There was in Egypt one Abū 'Abdarraḥmān al-Omarī; his full name was 'Abdalḥamīd ibn 'Abdal'azīz 'Abdalla ibn Omarī; he was living in the region of Qōs in the Ṣa’īd. The beja (al-Bujāh) were carrying out raids in those regions and they [the inhabitants] sought for help. The [Beja] came out one feast day, pillaged and killed some people. Omarī rose full of zeal for the cause of God, and set an ambush to them on their way and defeated them, then he marched into their country, until they offered to pay him the jizya, and his pressure on them became ever more harassing.

The Alide<ref>Ibn aṣ-Ṣūfī, a preacher, mentioned by al-Balawī [q.v.]. Ibn Khaldūn gives a more detailed story about his adventures in Egypt.</ref> went out to challenge him, but Omarī defeated him, and in the year [2]60 [= 873-874 A.D.]. Alide had previously risen in the Ṣa'īd in the year [2]57 [= 870-871 A.D.]. It is said that his name was Ibrāhīm ibn Muḥammad ibn Yaḥyā ibn 'Abdalla ibn Muḥammad ibn 'Αlī ibn Abī Ṭālib, and is commonly called "aṣ-Ṣūfī". He occupied the town of Esna and pillaged it, then he troubled [the population] taking spoils in that region.

Ṭūlūn sent an army against him but he defeated it, cut it to pieces and captured the commander. Then [Ibn Ṭūlūn] sent another army against him, but aṣ-Ṣūfī withdrew to the Oases. Then he came back to the Ṣa'īd in [p. 555] the year [2]59 [= 872 A.D.] and marched on Ashmunein, then he went out to attack Omarī, but was defeated and withdrew to Aswān and began molesting [the population] in those parts. Ibn Ṭūlūn sent an army against him. He fled to 'Aydhāb and crossed the sea to Mecca, but the Wālī of Mecca arrested him and sent him to Ibn Ṭūlūn, who put him in jail for a time, then released him. He eventually died at Medina.

Then Ibn Ṭūlūn sent the army against Omarī, who met the general of the array and said: - 'I did not come out to cause destruction, nor to do harm to any Moslem or to a dhimmī: but I have come here to carry out the holy war: consult your Emir about me. The general refused, and gave him battle, but his army was defeated and they returned to Ibn Ṭūlūn and gave their reports about him. Ibn Ṭūlūn said: - 'Did you ever consult me about him? Actually God gave him victory against you, because of your shortcomings.'

Later on, two of his [Omarī's] servants assaulted and, murdered him and brought his head to Aḥmad Ibn Ṭūlūn, but he ordered that the two servants should be executed. (ibid. IV, pp. 646 - 647).

[Abū Rakwa]

Al-Faḍl advanced [from Fayum] towards the Ṣa'īd to capture Abū Rakwa. Māḍī ibn Muqarrib, of the Banī Qurra, abandoned Abū Rakwa. The Banī Qurra said to Abū Rakwa: - 'Save yourself in Nubia!' He arrived at their border villages (tukhūm) and introduced himself saying: - ‘I am the messenger of al-Ḥākim.' They said: - 'It is absolutely necessary to have permission from the king [in order to enter Nubia].' They trusted him and informed the king of the affair. He [the king] was young and had acceded after the death of his father. He sent a delegate [p. 556] to al-Faḍl [to enquire] about him [Abū Rakwa], then had him arrested.

Then he wrote to Shajara ibn Mīnā, the commandant of the cavalry on the frontier to hand him over to the representative of al-Ḥākim. - The messenger of Faḍl took him and Faḍl gave him lodging in his tent and took him to Miṣr. [There] he was driven around riding a camel, and clad in a long, tight tunic (tartūr) and behind him a monkey was beating him. Then he was taken out of Cairo to be killed, but he died before he arrived there. He was beheaded and crucified... Al-Ḥākim was victorious over Abū Rakwa in the year [3]97 [= 1006 - 1007 A.D.]. (ibid. IV, pp. 122 - 123).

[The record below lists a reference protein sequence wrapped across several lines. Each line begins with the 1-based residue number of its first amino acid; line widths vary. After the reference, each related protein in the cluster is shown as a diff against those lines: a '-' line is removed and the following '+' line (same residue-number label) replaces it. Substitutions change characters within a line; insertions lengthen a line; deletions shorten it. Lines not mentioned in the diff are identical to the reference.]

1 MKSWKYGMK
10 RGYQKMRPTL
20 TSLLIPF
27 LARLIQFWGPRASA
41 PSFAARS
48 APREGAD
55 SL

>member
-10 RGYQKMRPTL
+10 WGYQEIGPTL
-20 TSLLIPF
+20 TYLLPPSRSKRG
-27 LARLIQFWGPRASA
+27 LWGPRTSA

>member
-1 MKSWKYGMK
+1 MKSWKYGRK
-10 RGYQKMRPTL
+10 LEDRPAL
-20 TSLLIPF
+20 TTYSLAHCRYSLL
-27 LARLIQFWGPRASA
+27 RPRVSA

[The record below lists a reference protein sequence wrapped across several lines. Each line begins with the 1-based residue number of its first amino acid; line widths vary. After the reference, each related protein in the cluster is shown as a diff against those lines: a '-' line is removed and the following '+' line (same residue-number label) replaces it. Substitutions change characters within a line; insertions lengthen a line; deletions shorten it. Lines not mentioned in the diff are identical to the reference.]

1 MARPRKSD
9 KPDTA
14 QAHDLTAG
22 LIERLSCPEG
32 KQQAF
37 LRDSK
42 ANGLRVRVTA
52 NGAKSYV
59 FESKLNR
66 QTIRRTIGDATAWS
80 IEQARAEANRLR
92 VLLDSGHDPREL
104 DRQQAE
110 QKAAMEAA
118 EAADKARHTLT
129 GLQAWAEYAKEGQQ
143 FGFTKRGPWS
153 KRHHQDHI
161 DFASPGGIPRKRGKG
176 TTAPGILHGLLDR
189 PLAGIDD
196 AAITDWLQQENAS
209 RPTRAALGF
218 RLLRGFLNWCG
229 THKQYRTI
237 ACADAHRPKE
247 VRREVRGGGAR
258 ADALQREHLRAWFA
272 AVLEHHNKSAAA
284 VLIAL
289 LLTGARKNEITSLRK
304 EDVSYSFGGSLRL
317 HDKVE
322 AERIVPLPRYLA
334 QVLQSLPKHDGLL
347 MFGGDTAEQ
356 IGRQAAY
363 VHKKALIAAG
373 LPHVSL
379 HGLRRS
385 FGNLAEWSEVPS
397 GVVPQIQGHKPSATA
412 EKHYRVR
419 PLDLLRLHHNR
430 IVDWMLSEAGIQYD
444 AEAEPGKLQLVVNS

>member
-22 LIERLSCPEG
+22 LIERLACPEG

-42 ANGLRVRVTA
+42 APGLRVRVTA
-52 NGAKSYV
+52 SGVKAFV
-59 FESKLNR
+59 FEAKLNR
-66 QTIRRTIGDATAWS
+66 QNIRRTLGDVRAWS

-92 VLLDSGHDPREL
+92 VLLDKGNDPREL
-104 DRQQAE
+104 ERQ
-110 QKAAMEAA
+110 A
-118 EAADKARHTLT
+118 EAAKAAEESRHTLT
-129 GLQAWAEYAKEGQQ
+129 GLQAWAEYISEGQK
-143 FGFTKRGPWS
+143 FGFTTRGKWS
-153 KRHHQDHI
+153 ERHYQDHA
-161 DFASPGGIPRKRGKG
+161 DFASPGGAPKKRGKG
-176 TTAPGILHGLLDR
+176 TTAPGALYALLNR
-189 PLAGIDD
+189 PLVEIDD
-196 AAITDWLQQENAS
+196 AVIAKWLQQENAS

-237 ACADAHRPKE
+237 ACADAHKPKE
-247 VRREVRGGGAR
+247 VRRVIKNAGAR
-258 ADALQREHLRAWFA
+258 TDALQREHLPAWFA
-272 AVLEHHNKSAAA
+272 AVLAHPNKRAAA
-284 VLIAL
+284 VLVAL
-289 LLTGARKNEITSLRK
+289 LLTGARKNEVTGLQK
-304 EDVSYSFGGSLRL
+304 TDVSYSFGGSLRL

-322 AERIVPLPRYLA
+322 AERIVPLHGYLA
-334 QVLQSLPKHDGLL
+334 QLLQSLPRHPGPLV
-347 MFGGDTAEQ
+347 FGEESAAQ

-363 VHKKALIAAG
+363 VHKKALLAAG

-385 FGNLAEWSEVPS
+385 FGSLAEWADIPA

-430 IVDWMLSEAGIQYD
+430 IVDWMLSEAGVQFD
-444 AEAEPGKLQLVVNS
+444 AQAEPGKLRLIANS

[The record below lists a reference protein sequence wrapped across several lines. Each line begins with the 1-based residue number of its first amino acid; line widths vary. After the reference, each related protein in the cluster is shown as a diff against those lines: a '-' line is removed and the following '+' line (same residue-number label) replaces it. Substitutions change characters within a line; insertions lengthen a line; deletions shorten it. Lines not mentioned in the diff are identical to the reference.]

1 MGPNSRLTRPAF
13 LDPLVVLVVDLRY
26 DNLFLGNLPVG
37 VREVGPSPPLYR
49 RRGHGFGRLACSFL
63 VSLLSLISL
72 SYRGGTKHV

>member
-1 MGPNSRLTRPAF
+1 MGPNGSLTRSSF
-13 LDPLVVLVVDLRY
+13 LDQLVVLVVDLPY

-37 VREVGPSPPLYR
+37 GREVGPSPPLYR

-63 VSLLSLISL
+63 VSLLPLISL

[The Assault of the Nubians in Cairo]

At the time of al-'Aḍid, a eunuch was superintendent over all the court (qaṣr) and was called "the Commissioner of the Caliphate". As the supporters of the [Fatimid] dynasty (ahl ad-dawlah) resented the vizirate of Saladin over many of them, he [the Commissioner of the Caliphate] wrote to the Franks (al-afranj) asking for their help so that Saladin might go out [of Cairo] against them; then they would rise in the rear and would attack him. He invited the Franks to march against him.

They sent the letter by means of a man wearing shabby clothes; he carried it in his sandals. Some Turks (Turkumānī) stopped him; as they noticed the new sandals and had suspicions about them, they brought him before Saladin. He read the letter. The man who wrote [the letter] was brought to Saladin and there he confessed the whole truth. Saladin concealed the whole matter, waited until the Commissioner of the Caliphate went to some country-villages of his for amusement and sent someone to behead him. Then he canned the eunuchs of the [p. 557] Palace from all the state affairs and appointed one Bahaudain Qarāqūsh, a white eunuch, who was one of his servants, to run all the affairs of the Palace.

The Sūdān of Fusṭāṭ (Miṣr), angered by [the murder of] the Commissioner of the Caliphate, assembled to fight Saladin. They, numbered five thousand and came forth against Saladin near the Palace, in the month or Dhū-l-Qa'da of the same year. Saladin sent someone to burn their houses in [the city quarter of] al-Manṣūra, together with their relatives and children. When they heard of this, they withdrew and [many] were killed by the sword in the streets. They asked for safe-conduct, and crossed to Gīza, but Shams ad-dawla, the brother of Saladin, went there with a company of soldiers and exterminated them... (ibid. V, pp. 623 - 624).<ref>Ibn Khaldūn’s account of Tūrānshāh’s expedition in Nubia [1172 A.D.] which is a summary of the same story told my earlier writers with no new detail, follows here.</ref>